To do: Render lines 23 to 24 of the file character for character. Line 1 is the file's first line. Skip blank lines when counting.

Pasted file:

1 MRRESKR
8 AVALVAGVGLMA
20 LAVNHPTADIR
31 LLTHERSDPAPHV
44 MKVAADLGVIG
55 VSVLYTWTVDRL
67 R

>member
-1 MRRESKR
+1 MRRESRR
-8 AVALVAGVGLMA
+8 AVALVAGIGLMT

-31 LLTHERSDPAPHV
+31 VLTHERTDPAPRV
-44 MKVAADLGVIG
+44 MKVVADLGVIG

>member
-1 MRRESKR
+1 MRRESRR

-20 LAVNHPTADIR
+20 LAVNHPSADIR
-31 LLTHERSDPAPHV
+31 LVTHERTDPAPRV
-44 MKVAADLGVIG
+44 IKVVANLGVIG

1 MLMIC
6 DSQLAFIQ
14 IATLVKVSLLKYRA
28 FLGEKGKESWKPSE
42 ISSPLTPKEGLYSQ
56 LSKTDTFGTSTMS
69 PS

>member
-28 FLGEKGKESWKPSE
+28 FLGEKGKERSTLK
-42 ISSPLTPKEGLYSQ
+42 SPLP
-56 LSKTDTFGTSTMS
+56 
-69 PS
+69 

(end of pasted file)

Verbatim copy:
+31 LVTHERTDPAPRV
-44 MKVAADLGVIG